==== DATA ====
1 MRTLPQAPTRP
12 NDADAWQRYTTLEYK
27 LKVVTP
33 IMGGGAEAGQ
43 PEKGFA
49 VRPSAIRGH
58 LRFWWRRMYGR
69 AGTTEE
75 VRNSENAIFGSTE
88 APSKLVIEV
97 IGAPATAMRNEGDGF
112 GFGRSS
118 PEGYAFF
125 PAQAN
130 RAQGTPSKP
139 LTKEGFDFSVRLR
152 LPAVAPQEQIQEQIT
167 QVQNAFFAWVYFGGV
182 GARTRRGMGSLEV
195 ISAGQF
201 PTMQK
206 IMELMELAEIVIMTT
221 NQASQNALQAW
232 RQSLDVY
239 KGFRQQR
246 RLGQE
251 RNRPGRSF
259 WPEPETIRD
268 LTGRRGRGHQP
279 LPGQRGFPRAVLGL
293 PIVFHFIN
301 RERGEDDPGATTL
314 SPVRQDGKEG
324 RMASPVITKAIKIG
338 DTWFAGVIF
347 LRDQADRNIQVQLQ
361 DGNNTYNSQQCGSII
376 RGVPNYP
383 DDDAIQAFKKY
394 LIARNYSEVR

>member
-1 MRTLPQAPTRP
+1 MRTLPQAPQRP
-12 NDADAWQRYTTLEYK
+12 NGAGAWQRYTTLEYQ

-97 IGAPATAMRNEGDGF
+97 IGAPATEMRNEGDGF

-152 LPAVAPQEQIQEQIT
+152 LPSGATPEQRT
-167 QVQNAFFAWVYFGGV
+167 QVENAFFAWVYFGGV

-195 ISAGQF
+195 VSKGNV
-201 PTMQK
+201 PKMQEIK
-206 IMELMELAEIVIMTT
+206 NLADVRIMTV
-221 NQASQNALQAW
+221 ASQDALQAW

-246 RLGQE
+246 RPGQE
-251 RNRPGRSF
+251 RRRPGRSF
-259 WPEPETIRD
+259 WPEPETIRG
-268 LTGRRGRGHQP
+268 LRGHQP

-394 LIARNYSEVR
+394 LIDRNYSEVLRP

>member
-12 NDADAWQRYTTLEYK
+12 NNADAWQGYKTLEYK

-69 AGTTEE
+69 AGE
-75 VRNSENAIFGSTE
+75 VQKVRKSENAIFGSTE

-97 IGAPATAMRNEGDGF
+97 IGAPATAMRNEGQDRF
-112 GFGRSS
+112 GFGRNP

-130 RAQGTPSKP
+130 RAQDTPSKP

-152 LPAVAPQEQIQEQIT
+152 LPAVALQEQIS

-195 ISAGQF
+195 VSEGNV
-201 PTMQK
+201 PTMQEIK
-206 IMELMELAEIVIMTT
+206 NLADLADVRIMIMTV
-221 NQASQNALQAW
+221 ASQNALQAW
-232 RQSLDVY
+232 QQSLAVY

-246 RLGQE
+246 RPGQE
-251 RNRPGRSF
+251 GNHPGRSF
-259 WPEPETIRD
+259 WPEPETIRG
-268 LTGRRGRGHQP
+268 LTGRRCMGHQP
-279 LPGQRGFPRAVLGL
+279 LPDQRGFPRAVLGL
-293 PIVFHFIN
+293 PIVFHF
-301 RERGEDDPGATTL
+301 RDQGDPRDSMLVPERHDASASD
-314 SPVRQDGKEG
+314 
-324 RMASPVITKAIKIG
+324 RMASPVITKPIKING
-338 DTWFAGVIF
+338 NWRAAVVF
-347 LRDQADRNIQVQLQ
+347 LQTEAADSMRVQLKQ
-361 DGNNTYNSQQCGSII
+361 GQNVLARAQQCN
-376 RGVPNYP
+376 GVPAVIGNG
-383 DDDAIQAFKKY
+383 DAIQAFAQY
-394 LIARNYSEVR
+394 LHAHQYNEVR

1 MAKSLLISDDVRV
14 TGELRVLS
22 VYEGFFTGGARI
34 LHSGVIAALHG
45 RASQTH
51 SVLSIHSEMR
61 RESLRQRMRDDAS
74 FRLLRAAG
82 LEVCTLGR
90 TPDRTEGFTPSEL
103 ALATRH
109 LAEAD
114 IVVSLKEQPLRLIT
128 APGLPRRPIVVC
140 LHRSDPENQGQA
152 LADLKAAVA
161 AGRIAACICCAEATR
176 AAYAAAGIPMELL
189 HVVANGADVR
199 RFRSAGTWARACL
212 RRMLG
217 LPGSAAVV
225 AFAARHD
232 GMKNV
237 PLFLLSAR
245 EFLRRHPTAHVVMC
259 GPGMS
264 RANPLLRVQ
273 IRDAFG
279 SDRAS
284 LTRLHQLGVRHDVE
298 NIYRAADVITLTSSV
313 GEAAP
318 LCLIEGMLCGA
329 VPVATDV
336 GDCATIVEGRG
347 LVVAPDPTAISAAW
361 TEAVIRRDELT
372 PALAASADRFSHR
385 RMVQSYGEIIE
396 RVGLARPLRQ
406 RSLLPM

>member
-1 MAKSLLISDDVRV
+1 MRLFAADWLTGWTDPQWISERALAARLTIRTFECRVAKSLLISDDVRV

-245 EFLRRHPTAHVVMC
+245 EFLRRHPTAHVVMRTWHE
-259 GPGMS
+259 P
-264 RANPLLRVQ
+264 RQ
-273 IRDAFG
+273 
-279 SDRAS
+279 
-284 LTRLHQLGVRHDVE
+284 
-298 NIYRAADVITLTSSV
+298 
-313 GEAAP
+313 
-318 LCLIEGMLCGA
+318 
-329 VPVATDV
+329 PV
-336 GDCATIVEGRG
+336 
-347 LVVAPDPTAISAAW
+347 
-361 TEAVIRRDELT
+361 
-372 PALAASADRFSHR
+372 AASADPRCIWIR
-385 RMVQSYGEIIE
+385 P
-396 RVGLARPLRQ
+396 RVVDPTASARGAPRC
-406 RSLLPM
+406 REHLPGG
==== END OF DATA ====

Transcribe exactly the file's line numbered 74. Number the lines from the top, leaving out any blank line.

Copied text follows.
+69 AGE